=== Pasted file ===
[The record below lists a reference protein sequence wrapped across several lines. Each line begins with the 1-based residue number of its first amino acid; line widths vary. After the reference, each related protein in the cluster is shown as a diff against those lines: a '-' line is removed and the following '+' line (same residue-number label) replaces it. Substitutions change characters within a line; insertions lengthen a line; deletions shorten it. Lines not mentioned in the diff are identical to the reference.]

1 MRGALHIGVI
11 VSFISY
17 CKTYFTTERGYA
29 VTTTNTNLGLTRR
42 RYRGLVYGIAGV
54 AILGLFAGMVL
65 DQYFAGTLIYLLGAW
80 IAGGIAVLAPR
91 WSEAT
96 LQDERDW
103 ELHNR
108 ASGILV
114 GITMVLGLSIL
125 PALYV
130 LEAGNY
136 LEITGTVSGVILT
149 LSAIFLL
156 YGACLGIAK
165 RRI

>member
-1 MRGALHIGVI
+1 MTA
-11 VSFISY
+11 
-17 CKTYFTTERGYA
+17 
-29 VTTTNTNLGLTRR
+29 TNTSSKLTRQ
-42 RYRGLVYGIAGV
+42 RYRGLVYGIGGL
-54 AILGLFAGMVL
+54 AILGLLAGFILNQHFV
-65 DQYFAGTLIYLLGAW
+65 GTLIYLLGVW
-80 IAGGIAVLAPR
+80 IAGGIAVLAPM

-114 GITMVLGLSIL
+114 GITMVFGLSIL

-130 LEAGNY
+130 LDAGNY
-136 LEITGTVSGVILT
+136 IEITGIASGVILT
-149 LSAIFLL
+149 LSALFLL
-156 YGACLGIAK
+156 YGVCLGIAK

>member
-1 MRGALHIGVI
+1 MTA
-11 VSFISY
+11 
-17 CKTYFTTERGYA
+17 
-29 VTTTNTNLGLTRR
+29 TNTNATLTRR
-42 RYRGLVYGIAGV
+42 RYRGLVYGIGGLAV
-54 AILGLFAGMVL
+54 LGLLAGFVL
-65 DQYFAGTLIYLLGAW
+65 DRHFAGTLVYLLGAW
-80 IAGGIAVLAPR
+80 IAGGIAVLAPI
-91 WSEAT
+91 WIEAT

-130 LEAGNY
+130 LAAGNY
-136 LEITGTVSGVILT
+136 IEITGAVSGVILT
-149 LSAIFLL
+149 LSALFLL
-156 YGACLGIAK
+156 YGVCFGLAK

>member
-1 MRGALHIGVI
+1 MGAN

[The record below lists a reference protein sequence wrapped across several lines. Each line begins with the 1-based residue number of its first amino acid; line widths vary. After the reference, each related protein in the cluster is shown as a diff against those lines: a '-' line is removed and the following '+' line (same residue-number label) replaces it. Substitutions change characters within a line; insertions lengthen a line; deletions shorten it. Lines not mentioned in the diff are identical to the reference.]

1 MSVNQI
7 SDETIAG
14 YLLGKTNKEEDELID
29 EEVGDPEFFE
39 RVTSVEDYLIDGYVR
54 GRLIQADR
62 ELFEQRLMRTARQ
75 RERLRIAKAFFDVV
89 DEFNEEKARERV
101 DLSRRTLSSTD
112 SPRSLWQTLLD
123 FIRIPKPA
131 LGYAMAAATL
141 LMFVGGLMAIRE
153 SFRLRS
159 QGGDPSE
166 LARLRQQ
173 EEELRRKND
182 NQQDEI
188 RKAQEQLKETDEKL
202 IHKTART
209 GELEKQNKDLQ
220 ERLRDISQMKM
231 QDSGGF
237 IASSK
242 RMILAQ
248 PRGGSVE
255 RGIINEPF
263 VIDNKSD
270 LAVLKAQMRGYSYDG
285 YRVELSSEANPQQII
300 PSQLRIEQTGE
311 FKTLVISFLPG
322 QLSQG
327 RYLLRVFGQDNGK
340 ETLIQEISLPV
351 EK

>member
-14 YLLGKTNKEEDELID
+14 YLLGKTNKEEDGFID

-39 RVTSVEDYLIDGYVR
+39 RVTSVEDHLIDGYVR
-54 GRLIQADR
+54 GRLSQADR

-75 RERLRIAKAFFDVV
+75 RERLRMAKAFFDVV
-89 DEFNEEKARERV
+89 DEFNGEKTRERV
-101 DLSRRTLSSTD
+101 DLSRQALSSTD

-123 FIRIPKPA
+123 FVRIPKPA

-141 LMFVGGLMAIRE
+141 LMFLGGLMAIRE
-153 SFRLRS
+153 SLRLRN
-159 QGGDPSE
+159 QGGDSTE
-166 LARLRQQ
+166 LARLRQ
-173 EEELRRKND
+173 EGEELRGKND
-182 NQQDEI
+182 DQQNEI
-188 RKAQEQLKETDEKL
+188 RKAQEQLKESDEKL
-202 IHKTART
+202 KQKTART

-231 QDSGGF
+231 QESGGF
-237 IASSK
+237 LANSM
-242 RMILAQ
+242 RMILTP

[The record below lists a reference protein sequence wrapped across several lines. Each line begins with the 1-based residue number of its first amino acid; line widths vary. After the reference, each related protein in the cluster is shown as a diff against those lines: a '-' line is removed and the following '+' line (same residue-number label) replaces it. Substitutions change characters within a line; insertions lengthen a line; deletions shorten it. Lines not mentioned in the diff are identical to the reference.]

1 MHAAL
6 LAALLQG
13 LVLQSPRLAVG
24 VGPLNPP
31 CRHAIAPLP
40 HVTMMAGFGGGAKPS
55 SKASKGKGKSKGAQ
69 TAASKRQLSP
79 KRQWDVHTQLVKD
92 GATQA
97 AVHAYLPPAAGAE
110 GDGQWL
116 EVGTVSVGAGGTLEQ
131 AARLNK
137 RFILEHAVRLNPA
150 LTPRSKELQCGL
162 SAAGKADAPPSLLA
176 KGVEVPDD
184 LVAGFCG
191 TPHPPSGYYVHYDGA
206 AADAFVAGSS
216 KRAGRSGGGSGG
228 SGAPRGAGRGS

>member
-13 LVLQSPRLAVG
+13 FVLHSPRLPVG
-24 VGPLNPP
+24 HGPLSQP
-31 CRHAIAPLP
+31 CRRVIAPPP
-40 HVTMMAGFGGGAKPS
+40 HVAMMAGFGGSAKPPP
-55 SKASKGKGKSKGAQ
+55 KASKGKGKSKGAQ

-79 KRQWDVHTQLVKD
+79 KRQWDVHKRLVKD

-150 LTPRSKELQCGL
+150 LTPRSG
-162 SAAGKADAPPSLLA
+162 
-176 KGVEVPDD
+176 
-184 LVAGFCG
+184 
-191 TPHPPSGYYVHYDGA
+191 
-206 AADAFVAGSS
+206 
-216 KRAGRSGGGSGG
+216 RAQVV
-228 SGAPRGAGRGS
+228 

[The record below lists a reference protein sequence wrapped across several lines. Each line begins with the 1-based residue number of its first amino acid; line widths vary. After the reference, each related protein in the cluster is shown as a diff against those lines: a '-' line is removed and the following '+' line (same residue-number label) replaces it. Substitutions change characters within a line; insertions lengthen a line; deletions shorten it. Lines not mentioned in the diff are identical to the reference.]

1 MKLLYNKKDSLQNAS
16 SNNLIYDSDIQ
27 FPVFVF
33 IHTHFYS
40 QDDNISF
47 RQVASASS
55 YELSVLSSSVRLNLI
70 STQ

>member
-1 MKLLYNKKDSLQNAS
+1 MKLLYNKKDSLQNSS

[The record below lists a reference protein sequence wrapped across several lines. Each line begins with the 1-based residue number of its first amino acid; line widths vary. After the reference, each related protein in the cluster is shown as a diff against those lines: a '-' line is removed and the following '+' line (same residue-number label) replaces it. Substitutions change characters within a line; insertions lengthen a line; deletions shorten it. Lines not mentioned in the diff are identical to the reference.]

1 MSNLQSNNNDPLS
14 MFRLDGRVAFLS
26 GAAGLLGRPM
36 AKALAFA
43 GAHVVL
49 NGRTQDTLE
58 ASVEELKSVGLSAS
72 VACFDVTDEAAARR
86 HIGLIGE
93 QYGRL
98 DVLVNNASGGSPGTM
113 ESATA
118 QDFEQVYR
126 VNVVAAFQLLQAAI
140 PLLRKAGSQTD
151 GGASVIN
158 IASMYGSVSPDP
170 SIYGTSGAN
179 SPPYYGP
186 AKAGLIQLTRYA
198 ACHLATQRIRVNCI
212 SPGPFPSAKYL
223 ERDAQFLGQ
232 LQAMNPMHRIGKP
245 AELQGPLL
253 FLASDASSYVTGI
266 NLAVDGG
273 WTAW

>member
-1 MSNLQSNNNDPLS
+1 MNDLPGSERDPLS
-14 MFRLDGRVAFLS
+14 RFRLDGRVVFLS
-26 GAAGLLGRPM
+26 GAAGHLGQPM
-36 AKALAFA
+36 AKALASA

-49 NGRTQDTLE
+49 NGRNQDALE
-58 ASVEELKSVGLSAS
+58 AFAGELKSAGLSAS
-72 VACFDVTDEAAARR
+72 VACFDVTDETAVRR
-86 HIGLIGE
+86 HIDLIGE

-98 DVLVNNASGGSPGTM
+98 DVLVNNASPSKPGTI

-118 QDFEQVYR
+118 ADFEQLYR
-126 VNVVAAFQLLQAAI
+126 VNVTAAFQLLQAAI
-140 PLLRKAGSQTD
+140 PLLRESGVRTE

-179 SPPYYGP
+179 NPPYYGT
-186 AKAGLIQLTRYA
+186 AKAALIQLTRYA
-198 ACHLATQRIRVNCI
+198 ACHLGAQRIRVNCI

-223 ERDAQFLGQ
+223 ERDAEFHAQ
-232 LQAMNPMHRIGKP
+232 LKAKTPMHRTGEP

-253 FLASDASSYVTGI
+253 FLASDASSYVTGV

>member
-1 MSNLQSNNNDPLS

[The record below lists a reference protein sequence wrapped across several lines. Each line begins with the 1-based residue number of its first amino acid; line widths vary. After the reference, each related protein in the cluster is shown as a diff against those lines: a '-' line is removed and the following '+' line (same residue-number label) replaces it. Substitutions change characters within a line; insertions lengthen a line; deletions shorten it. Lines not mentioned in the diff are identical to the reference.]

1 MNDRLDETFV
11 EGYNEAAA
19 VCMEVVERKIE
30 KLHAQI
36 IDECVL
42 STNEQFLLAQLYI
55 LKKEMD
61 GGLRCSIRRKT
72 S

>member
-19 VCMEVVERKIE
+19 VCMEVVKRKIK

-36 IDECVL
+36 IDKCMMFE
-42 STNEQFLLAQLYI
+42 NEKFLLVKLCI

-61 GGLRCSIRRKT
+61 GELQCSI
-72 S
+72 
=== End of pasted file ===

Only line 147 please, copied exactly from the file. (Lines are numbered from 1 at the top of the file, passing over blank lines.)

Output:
-231 QDSGGF